Justin Vineyards fallout: SLO County Supervisors to consider protecting oaks

Jul 13, 2016

The controversy surrounding oak woodland clear cutting by Justin Vineyards on its properties in North County San Luis Obispo is now making its way to the San Luis Obispo County Board of Supervisors.

The Board will consider draft emergency ordinances Friday, July 15, to temporarily regulate agricultural water retention ponds and native tree removal while permanent rules are drafted.

San Luis Obispo Tribune Reporter Lindsey Holden has been following this issue and joined KCBX News Director Randol White in studio.

Randol White: Let's start with the origin and content of these temporary ordinances. What will the supervisors be considering and how did we get here?

Lindsey Holden: So, they'll be considering a couple of different things. The first thing most people probably know about is an oak, well it's actually a native tree protection ordinance... 

White: So it's not just oaks, I mean oaks are the focus but more than that will be protected.

Holden: Yeah, madrones, I think there are a couple of other types of trees. And, when I spoke with county staff, they did that because they're giving supervisors a lot of leeway to consider some different options. So there's that. Right now there are no protections for inland, unincorporated areas of the county.

White: That's not the case in neighboring counties, Santa Barbara and Monterey, where our signal is heard as well.

Holden: Yes, you're correct. Right now cities, including Paso Robles — which this is closest to — and San Luis Obispo, do have protections for trees, but just not inland unincorporated areas, and coastal areas are totally different.

White: And then, because this Justin property also contained a large water retention pond — the plan was to pull up groundwater and hold it in this pond — that has now also become an issue.

Holden: Yeah, so then this other separate ordinance looks at agricultural ponds and reservoirs, specifically ones that are five acre feet. The Justin pond, just for reference, was going to be 20 acre feet. So, this new ordinance would cover ponds that are five acre feet or bigger.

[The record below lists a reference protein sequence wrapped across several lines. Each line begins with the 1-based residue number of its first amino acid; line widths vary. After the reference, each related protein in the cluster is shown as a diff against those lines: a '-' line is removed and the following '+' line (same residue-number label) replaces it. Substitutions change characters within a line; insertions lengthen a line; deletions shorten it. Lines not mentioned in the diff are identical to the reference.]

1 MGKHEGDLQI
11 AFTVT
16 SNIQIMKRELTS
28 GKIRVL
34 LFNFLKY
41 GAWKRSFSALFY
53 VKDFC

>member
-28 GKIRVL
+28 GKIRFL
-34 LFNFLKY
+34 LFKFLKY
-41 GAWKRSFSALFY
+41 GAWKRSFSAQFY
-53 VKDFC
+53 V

White: And, is there any sort of finger in the wind as to how the supervisors may vote on these issues?

Holden: I would be extremely surprised if the oak ordinance doesn't move forward, and then it would be effective immediately for 45 days, and then they would have an option to extend it for almost two years. The pond, it will be interesting to see what happens because people in the public discussion at the last Board of Supervisors meeting pushed a lot of water issues. The Board definitely wanted to have a discussion about it and then they threw the ordinance in as well. So, we'll see what happens with that. That one will be more interesting, but I would think they might move that one forward as well.

White: How do you feel this will be different from the past. This is not the first time the Supervisors have brought up these issues.

Holden: Yeah. In the past, I think in the late 90s this became an issue as well and they looked at a couple of different ideas, but I don't think there was quite as much public moment as there is now. I mean a lot of different groups are on board; environmentalists, area farmers and ranchers, residents who care about the area they live in, so I think that they're really pushing this issue right now.

White: Has the company that spurred this movement, Justin Vineyards, weighed in on whether they'd like to see changes on these issues at a county level?

Holden: They haven't weighed in on this ordinance specifically. They've pretty much committed to not removing oak trees on their properties in the future, they want to steer clear of that. But, they haven't commented on this ordinance, no.

White: Is there any sense of how these temporary ordinances would differ from a permanent version?

Holden: Yeah, I think that a permanent version would get more into the nitty gritty of things. For instance, if you look at Santa Barbara County's ordinance, it makes very specific recommendations for replanting and specifically numbers of trees that can be removed, so that might be something the Board would look at in the future. So, I think it might just get more specific.